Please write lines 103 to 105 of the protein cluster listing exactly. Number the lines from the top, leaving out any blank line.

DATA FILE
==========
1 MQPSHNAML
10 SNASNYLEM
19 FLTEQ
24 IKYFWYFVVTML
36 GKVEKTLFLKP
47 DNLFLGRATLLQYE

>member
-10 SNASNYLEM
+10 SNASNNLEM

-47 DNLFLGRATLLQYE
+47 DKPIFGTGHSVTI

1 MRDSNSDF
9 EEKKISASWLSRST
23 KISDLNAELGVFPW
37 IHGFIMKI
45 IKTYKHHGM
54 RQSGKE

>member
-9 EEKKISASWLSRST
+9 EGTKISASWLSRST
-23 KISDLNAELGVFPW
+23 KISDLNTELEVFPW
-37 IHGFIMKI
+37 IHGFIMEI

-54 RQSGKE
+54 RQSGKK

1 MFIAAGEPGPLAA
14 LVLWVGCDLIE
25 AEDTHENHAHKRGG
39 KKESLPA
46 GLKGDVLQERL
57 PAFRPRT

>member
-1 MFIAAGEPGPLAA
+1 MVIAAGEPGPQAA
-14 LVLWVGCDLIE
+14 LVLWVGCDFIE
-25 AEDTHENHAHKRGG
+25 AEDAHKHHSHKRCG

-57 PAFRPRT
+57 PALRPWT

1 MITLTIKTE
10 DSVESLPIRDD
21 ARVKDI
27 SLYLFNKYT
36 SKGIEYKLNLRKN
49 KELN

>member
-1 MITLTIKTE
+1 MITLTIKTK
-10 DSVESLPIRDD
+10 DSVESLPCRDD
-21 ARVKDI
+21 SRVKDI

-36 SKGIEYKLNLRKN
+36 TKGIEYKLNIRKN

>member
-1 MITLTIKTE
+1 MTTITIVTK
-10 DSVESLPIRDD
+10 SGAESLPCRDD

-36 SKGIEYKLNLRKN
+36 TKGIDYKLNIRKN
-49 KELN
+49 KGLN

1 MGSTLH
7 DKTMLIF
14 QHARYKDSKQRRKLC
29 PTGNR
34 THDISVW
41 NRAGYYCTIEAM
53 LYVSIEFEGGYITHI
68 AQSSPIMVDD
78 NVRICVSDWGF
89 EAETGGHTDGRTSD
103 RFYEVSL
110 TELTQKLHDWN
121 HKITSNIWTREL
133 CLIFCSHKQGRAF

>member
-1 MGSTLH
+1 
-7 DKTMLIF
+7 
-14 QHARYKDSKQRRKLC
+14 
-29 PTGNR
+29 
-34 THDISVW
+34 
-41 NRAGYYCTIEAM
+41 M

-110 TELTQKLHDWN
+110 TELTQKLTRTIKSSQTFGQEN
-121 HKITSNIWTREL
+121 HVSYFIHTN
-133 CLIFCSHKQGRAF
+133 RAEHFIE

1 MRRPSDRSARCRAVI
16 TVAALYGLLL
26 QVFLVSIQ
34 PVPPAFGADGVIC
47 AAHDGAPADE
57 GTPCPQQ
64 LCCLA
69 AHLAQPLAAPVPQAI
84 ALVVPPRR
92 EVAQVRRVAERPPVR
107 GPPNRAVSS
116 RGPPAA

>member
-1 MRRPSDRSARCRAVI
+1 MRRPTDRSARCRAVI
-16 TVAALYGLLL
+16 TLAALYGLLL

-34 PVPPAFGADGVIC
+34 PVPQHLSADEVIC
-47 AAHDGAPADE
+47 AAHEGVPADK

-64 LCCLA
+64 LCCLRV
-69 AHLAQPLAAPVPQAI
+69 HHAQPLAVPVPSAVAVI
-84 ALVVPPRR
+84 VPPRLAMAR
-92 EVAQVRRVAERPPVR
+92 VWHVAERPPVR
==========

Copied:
47 AAHDGAPADE
57 GTPCPQQ
64 LCCLA